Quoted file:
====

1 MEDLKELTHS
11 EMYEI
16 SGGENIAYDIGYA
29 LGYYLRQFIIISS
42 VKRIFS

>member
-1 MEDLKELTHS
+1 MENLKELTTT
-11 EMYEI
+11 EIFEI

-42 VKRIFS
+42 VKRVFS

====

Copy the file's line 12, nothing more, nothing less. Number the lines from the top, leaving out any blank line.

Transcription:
+42 VKRVFS